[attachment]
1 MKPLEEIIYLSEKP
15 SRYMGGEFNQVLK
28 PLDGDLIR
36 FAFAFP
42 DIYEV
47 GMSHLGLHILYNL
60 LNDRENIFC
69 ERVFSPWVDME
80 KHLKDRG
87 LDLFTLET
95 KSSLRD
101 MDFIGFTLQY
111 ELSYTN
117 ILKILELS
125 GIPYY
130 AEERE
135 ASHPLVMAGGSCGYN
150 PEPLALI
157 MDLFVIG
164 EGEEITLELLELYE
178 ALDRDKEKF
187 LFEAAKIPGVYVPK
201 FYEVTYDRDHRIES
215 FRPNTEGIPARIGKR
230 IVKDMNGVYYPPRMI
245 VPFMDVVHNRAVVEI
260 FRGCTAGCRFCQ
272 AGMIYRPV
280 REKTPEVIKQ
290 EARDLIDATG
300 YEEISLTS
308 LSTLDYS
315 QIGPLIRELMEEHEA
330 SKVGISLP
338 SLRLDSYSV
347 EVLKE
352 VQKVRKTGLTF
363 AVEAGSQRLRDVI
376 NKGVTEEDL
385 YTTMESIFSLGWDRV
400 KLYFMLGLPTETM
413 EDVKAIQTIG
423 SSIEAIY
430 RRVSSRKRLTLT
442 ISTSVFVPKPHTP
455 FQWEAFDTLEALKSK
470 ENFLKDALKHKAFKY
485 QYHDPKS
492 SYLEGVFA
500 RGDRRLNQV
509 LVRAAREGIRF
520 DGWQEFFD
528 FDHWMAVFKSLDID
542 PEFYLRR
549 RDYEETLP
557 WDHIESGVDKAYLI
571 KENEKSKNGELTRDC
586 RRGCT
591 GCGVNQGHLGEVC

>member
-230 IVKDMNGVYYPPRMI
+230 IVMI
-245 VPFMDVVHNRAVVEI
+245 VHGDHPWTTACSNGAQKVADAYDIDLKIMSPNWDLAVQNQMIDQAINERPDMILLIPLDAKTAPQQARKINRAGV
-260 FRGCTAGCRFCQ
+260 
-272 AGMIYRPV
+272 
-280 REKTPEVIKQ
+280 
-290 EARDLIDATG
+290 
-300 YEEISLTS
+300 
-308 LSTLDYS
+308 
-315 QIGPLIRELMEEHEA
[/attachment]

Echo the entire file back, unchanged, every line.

1 MKPLEEIIYLSEKP
15 SRYMGGEFNQVLK
28 PLDGDLIR
36 FAFAFP
42 DIYEV
47 GMSHLGLHILYNL
60 LNDRENIFC
69 ERVFSPWVDME
80 KHLKDRG
87 LDLFTLET
95 KSSLRD
101 MDFIGFTLQY
111 ELSYTN
117 ILKILELS
125 GIPYY
130 AEERE
135 ASHPLVMAGGSCGYN
150 PEPLALI
157 MDLFVIG
164 EGEEITLELLELYE
178 ALDRDKEKF
187 LFEAAKIPGVYVPK
201 FYEVTYDRDHRIES
215 FRPNTEGIPARIGKR
230 IVKDMNGVYYPPRMI
245 VPFMDVVHNRAVVEI
260 FRGCTAGCRFCQ
272 AGMIYRPV
280 REKTPEVIKQ
290 EARDLIDATG
300 YEEISLTS
308 LSTLDYS
315 QIGPLIRELMEEHEA
330 SKVGISLP
338 SLRLDSYSV
347 EVLKE
352 VQKVRKTGLTF
363 AVEAGSQRLRDVI
376 NKGVTEEDL
385 YTTMESIFSLGWDRV
400 KLYFMLGLPTETM
413 EDVKAIQTIG
423 SSIEAIY
430 RRVSSRKRLTLT
442 ISTSVFVPKPHTP
455 FQWEAFDTLEALKSK
470 ENFLKDALKHKAFKY
485 QYHDPKS
492 SYLEGVFA
500 RGDRRLNQV
509 LVRAAREGIRF
520 DGWQEFFD
528 FDHWMAVFKSLDID
542 PEFYLRR
549 RDYEETLP
557 WDHIESGVDKAYLI
571 KENEKSKNGELTRDC
586 RRGCT
591 GCGVNQGHLGEVC

>member
-230 IVKDMNGVYYPPRMI
+230 IVMI
-245 VPFMDVVHNRAVVEI
+245 VHGDHPWTTACSNGAQKVADAYDIDLKIMSPNWDLAVQNQMIDQAINERPDMILLIPLDAKTAPQQARKINRAGV
-260 FRGCTAGCRFCQ
+260 
-272 AGMIYRPV
+272 
-280 REKTPEVIKQ
+280 
-290 EARDLIDATG
+290 
-300 YEEISLTS
+300 
-308 LSTLDYS
+308 
-315 QIGPLIRELMEEHEA